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The Trojan War: Is There Truth behind the Legend?

Author(s): Trevor R. Bryce

Source: Near Eastern Archaeology, Vol. 65, No. 3 (Sep., 2002), pp. 182-195
Published by: The American Schools of Oriental Research
Stable URL: http://www.jstor.org/stable/3210883 .
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ouldthisreallyhavebeenthe For here, we are to believe, was the
setting of the ten-yearconflict between
mightycitadel of Homeric
forthe experiencemay
visitorsto His-
THE Greeks and Trojansimmortalizedin the
epic taleof the TrojanWar,toldbya blind
poet called Homer who
lived on or close by
wellbe disappointed by Anatolia'swesternIonian
whattheysee. Roman-
coast.The poeticnarrative
thathe composed,andthat
we know as the Iliad,was
firstrecitedto audiencesat
the surrounding plains the verydawnof Greekliterature.To
mustbe set aside.Todaythe low-
the ancient Greek world it became
lyingmoundof Hisarlik,located what the Bible is to the Judaeo-
neartheDardanelles in northwest Christianworld.And fromthe timeof
its composition,some twenty-eight
Turkeyandreputedlythe site of
centuriesago,it hasservedas a major
its surrounds.
The citadelcovers
IS THERE source of inspirationfor successive
generations of artists, poets and
an areanot muchlargerthan a playwrights.Amongst the ancient
in diameter)andpresentsto the
TRUTH Greeks themselves, episodes from
Homer'saccountof the warprovided
modemtraveler a confusion ofbro- themesfor Greektragedy,forpoetry,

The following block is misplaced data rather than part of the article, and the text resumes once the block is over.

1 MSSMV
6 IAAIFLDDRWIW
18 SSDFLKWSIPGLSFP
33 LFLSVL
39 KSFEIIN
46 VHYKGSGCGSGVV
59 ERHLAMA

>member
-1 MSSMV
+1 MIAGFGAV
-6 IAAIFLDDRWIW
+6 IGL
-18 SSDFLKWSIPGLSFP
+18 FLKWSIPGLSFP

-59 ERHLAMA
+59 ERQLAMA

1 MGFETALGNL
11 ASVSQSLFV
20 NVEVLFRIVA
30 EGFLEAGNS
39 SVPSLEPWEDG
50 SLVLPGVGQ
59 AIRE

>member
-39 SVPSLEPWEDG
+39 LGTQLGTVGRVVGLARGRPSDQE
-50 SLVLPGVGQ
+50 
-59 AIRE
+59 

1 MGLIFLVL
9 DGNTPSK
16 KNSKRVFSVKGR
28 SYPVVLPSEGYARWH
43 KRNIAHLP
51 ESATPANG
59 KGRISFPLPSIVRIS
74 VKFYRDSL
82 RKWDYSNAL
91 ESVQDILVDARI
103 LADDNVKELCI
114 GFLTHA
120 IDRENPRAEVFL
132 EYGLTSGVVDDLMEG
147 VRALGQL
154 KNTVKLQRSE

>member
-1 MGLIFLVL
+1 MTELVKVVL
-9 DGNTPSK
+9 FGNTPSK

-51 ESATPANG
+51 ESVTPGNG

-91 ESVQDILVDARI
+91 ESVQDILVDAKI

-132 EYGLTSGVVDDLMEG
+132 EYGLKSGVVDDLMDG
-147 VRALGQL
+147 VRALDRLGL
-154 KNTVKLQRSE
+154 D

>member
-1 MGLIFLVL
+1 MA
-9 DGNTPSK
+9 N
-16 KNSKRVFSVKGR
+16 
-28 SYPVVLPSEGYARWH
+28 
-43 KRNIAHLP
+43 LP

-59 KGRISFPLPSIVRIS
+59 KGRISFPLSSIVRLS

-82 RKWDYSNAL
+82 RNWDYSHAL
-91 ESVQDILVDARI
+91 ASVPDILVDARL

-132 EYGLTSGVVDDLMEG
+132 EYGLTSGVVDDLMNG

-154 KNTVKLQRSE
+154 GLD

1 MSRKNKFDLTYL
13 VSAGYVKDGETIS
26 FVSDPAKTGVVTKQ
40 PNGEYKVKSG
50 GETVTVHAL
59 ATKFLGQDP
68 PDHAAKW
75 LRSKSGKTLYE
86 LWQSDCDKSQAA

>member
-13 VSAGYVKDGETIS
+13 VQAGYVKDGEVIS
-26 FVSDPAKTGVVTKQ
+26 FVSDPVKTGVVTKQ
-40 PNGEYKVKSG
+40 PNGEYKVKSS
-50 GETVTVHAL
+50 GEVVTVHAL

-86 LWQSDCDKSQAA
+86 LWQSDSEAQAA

kenpavements, building BEHIND for narrativetales, for paintingand
sculpture. The tradition
foundations, andsuper- was kept alive by the
fragments ofwalls.Today THE LEGEND? Romansin their own art
andliterature.It was,most
Hisarlk's mostdominant notably,the startingpoint
featureis an enormouswoodenhorse, for Virgil'sgreat literary masterpiece the Aeneid,
TrevorR. Br~ce written at the behest of the
of recentconstruction, thesite's emperor Augustus.
arguably Even todaythe traditionconstantlysurfaces.
mostphotogenicfeature,andintendedto assureus Manyof us learntas childrenthe storiesof HelenandParis,of
all that thiswasindeedthe fabledTroy,cityof King the greatheroesOdysseus,Achilles,andHektor,andaboveall
Priam,whichharbored the SpartanqueenHelenand of theTrojanhorse.Thislastin particular hascapturedpopular
finallysuccumbed to the besieging Greek forces
assem- in
imagination, contexts ranging from film epicsandtelevision
bledunderthe leadership of the mightyAgamemnon. documentariesto corny jokes (likethe story of the Greeksoldier
whofell ill whileentombed
in the creature'sbellyand
askedhis comradesif there
wasa doctorin the horse),'
to code-namesforprisoner-
of-war escape plans and

Muchof our fascination
with the tradition arises
froma set of questionsthat
Homerfirstrecitedhis tale
of Troy.Didthe TrojanWar
Thefabledcityof KingPriamtoday
Aerialviewof the moundat Hisarlik. Today'sversionof the TrojanHorse, really happen? Was a
fromthe surrounding
is barelydistinguishable plain. located next to the site at Hisarlik. woman the cause of it?